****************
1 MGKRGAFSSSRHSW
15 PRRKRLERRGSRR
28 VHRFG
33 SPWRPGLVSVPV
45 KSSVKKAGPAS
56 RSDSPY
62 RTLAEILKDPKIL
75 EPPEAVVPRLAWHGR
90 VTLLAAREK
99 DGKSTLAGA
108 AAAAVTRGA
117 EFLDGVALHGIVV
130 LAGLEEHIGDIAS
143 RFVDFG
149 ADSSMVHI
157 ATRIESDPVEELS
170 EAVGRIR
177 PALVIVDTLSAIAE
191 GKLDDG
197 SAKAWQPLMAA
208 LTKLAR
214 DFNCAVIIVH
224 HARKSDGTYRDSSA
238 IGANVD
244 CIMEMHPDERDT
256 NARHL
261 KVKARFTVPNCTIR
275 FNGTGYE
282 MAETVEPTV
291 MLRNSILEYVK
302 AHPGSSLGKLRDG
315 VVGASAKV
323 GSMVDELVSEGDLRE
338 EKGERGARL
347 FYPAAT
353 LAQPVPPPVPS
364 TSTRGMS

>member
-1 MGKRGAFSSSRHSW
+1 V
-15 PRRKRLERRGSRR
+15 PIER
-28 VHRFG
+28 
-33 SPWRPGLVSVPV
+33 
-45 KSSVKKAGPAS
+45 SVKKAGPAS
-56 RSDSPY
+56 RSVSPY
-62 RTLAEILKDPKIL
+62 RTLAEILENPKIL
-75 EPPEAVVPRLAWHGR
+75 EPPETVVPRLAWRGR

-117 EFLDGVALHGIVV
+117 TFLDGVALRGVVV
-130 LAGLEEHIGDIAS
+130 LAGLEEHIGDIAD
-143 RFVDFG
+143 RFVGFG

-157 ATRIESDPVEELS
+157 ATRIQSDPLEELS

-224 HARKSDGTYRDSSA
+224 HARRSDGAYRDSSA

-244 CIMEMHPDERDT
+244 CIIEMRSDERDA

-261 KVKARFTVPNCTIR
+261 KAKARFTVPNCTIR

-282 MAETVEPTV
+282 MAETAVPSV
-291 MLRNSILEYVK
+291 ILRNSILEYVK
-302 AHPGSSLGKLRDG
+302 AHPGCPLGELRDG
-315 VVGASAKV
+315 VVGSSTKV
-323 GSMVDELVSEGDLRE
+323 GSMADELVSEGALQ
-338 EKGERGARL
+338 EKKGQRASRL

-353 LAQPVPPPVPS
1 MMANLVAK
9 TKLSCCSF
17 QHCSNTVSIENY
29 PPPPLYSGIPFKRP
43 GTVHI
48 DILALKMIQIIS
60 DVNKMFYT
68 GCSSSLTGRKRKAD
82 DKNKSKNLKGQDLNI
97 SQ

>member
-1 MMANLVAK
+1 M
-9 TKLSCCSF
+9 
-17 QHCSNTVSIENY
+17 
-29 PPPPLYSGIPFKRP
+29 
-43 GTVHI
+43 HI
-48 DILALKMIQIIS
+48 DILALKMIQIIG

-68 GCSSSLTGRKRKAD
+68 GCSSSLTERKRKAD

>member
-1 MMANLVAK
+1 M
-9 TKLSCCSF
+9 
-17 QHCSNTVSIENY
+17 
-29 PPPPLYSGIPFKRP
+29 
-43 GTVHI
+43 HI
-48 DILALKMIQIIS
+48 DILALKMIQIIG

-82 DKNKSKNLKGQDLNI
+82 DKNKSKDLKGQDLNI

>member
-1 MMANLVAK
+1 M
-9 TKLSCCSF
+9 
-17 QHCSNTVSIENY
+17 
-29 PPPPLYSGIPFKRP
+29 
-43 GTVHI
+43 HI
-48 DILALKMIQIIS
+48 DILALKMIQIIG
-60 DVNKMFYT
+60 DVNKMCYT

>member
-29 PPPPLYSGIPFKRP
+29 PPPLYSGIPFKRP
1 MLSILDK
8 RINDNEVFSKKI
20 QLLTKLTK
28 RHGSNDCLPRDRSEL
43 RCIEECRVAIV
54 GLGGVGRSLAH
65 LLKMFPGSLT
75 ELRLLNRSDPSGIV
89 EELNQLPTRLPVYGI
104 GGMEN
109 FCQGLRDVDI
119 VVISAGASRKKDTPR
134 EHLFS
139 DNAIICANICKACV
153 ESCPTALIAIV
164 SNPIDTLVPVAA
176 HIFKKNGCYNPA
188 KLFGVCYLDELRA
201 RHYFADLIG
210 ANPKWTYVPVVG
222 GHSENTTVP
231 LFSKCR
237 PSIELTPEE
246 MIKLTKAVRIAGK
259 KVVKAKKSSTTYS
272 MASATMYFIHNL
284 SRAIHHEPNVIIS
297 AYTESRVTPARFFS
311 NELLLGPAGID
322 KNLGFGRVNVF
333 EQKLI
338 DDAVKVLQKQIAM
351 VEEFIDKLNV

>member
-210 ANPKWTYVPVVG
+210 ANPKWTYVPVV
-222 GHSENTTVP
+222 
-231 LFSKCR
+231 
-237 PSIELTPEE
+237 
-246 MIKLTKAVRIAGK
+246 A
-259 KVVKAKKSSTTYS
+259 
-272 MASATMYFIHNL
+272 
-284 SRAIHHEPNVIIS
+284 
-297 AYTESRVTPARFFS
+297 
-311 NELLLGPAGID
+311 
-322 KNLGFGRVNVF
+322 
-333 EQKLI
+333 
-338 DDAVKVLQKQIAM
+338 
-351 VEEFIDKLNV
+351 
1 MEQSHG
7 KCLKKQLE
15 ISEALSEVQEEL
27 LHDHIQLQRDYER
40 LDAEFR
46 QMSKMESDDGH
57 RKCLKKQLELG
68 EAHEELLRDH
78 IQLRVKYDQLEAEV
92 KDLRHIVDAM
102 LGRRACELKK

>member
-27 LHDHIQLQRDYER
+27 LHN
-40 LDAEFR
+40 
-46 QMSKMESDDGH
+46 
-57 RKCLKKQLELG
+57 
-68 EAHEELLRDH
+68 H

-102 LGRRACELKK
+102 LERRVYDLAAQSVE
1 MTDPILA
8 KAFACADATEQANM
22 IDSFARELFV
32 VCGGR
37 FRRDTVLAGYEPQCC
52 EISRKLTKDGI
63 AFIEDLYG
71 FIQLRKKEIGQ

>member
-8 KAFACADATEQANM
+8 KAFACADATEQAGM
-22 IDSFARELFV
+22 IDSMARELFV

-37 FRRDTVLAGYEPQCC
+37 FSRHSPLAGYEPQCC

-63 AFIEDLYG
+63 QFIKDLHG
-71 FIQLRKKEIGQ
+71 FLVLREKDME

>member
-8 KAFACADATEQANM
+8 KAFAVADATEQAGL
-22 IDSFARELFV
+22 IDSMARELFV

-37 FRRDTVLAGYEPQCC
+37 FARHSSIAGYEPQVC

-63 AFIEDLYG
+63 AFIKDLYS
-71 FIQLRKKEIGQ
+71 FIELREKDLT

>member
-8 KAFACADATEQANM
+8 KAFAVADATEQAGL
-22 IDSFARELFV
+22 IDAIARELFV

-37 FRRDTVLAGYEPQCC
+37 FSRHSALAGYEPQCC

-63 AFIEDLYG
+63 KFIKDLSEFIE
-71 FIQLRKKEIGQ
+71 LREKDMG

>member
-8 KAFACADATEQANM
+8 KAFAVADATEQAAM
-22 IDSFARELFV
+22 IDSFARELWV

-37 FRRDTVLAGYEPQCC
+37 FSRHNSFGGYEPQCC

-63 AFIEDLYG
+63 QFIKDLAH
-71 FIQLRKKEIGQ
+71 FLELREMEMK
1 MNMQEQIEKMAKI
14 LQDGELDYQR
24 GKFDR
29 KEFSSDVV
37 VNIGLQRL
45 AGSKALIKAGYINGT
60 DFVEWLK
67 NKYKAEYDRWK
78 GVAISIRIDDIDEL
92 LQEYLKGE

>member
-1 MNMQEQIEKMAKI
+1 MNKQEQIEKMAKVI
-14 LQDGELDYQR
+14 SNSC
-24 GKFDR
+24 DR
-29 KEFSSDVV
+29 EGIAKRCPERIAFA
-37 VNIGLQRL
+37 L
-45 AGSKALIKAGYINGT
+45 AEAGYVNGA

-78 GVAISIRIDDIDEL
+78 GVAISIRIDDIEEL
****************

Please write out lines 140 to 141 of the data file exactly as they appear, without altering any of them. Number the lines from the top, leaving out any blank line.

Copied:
1 MLSILDK
8 RINDNEVFSKKI